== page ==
‘Polo’ hangs up his soccer shoes
Coach started program in 1990s
By Greg Seubert
A familiar face will be missing from the sidelines at Waupaca High School soccer games.
Mark Polebitski, who started the school’s boys’ and girls’ soccer programs more than 20 years ago, coached his final game May 31, a 9-0 loss to Rhinelander in the first round of the WIAA girls’ state tournament.
It was the 891st game in a coaching career that included 22 varsity seasons with the girls’ team and 15 with the boys’ program.
“The program was the result of a dedicated group of parents,” said Polebitski, who retired at the end of the 2017-18 school year after more than 30 years as a computer science teacher at the school.
“It was a totally organized structure before I even got here in 1985,” he said. “I got involved with the (Waupaca youth) soccer board and a couple years later, I was president. The program grew from 150 participants to 500 kids playing in four years. After the program grew, parents were talking about a high school program. The Waupaca Soccer Association Board asked me to start a high school team.”
A new sport
The boys’ team became a varsity program in the fall of 1996, while the girls’ team played its first varsity schedule in the spring of 1997.
“It was relatively new because at that point, there was only one division with less than 100 teams in the entire state,” he said. “Many of the bigger schools had programs for a number of years starting in the early ‘80s. That’s kind of when the whole thing started in Milwaukee, Madison, the bigger cities.”
According to the Wisconsin Interscholastic Athletic Association, which oversees high school athletics in the state, the 2017-18 seasons included 275 boys’ teams and 255 girls’ teams.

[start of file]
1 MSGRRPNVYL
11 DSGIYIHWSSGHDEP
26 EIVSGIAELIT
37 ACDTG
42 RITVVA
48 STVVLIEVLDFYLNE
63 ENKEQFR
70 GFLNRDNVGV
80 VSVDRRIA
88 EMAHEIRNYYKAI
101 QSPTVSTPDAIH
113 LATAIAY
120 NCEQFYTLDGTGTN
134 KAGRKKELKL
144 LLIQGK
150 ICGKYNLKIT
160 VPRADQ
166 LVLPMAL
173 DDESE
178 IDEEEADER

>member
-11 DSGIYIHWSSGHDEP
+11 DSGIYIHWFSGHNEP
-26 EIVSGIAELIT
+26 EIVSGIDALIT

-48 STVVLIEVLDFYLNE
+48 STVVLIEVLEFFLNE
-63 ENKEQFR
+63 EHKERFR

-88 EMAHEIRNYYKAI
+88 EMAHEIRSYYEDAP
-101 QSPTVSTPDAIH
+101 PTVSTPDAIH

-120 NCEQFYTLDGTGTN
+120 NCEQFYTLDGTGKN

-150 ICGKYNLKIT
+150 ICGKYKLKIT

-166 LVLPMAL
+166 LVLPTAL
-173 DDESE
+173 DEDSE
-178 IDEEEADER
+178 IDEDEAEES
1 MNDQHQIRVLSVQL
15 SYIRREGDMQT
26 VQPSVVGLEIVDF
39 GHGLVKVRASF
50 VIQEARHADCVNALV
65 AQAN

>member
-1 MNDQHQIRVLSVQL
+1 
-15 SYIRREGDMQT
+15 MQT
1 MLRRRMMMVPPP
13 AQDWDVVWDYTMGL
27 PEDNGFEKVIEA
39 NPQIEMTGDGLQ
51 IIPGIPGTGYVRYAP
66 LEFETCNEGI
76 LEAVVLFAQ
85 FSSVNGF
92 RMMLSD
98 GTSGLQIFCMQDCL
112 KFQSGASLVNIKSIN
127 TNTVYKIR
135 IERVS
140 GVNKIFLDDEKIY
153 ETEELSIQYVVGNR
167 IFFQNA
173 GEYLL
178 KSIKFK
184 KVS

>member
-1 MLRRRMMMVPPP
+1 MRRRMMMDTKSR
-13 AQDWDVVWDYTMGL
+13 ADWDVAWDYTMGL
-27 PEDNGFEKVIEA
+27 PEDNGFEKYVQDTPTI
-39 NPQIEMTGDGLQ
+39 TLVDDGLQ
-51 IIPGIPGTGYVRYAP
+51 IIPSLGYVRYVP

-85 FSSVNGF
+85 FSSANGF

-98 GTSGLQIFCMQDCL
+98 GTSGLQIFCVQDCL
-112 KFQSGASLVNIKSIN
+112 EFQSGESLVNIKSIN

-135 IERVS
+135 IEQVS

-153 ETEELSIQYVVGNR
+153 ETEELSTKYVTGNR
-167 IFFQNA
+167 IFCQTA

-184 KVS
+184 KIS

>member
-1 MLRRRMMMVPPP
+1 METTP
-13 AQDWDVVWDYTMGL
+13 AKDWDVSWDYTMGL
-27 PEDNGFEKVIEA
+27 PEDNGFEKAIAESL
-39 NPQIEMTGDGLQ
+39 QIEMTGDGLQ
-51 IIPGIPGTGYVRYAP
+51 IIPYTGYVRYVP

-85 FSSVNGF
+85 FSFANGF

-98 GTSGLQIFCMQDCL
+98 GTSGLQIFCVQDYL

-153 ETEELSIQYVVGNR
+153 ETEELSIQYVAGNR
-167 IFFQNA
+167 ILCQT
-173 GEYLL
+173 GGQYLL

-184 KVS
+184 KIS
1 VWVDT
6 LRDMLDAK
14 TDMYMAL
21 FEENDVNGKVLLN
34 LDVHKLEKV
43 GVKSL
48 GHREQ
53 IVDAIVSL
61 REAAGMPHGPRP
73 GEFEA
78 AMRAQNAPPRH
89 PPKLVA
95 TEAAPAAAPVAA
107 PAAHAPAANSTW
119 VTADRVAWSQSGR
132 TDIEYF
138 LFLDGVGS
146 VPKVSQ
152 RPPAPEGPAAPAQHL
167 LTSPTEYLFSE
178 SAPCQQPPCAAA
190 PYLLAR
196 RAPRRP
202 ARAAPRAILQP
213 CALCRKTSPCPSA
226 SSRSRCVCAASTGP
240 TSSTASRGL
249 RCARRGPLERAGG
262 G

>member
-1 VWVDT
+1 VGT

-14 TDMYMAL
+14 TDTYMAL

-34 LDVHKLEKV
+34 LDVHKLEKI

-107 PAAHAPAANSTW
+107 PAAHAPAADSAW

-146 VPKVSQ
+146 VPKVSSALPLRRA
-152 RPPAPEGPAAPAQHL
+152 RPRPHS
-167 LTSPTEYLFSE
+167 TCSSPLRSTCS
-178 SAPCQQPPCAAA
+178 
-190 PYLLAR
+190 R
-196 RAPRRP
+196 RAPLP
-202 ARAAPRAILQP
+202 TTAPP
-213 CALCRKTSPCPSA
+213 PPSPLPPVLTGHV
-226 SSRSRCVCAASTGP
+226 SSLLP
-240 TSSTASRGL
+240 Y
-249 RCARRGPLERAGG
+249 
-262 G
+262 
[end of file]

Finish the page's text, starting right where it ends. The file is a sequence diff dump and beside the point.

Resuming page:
“Most of the schools we played in 1996 were bigger than us because very few schools our size had soccer,” Polebitski said. “In the early days of the girls’ program, we played De Pere, West De Pere, Ashwaubenon, Pulaski, a lot of the Green Bay schools. A lot of big schools back then.”
Three of Polebitski’s children – Ian, Austin and Joanna – participated in the Waupaca Soccer Association’s youth program.
“I saw that as something that they would probably be doing in high school,” he said.
It didn’t take the boys’ program long to find success on the soccer field.
The 1998 team posted an 18-2-2 record.
“My son, Austin, was on that team and played goalkeeper,” Polebitski said. “That was kind of a breakout season for us. We just lost a playoff game and one during the season. The year before, we had a losing record, but we beat De Pere and they were No. 1 in the state. Everybody expected them to win the state the state championship. We knocked them off here in overtime during the playoffs.”
Polebitski’s teams went on to win several Mid-State Soccer Conference championships in a row starting in 1998.
Another big season came in 2001, but the season ended with a loss 1-0 to Notre Dame in a sectional final. That team finished 25-2-1.
“That was a very talented group of juniors and seniors,” Polebitski said. “Out of 54 boys we had out for soccer, 52 of them played summer ball in the offseason and that’s the reason that team was as dominant as it was.”
Polebitski coached the boys’ team from 1996 to 2010 and ended up with a 234-109-25 record.
Former coach Mat Lawniczak coached the Comets to a Division 3 regional championship in 2016. Waupaca advanced to a sectional final game, but fell 7-1 to Rice Lake.
“Not only did my grandson play on that team, I knew those boys very well because I coached them in the winter for many seasons over in Appleton at Soccer Heaven,” Polebitski said. “I knew what each one of them could do and it was fun to see them develop in the outdoor game with Mat as their coach. He really did a nice job getting those kids to that level. It’s certainly different watching it from the sidelines. It’s a lot more relaxing and to me, it’s lot more enjoyable to watch it from the fans’ side. You can just enjoy the game rather than analyze or think about the game.”
Polebitski said his boys’ teams didn’t compete for players with the Comets’ football team, which won state championships in 2006 and 2008.